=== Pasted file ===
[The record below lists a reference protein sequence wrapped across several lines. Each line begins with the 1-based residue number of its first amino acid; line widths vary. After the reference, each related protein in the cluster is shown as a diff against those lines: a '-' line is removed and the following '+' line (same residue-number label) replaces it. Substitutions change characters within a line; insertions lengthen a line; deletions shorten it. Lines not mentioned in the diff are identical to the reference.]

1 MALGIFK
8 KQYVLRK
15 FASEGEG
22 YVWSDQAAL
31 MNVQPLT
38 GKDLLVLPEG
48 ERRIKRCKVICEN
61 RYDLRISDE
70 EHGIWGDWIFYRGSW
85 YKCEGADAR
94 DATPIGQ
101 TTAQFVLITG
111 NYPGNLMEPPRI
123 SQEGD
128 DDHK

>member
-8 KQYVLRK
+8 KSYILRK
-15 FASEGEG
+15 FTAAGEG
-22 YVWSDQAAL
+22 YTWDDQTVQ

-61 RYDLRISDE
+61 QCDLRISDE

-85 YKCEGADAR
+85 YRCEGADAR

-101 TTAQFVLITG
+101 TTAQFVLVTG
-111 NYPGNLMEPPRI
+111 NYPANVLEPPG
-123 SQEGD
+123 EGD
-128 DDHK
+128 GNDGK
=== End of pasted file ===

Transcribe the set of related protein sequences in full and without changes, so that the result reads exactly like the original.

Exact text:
[The record below lists a reference protein sequence wrapped across several lines. Each line begins with the 1-based residue number of its first amino acid; line widths vary. After the reference, each related protein in the cluster is shown as a diff against those lines: a '-' line is removed and the following '+' line (same residue-number label) replaces it. Substitutions change characters within a line; insertions lengthen a line; deletions shorten it. Lines not mentioned in the diff are identical to the reference.]

1 MALGIFK
8 KQYVLRK
15 FASEGEG
22 YVWSDQAAL
31 MNVQPLT
38 GKDLLVLPEG
48 ERRIKRCKVICEN
61 RYDLRISDE
70 EHGIWGDWIFYRGSW
85 YKCEGADAR
94 DATPIGQ
101 TTAQFVLITG
111 NYPGNLMEPPRI
123 SQEGD
128 DDHK

>member
-8 KQYVLRK
+8 KSYILRK
-15 FASEGEG
+15 FTAAGEG
-22 YVWSDQAAL
+22 YTWDDQTVQ

-61 RYDLRISDE
+61 QCDLRISDE

-85 YKCEGADAR
+85 YRCEGADAR

-101 TTAQFVLITG
+101 TTAQFVLVTG
-111 NYPGNLMEPPRI
+111 NYPANVLEPPG
-123 SQEGD
+123 EGD
-128 DDHK
+128 GNDGK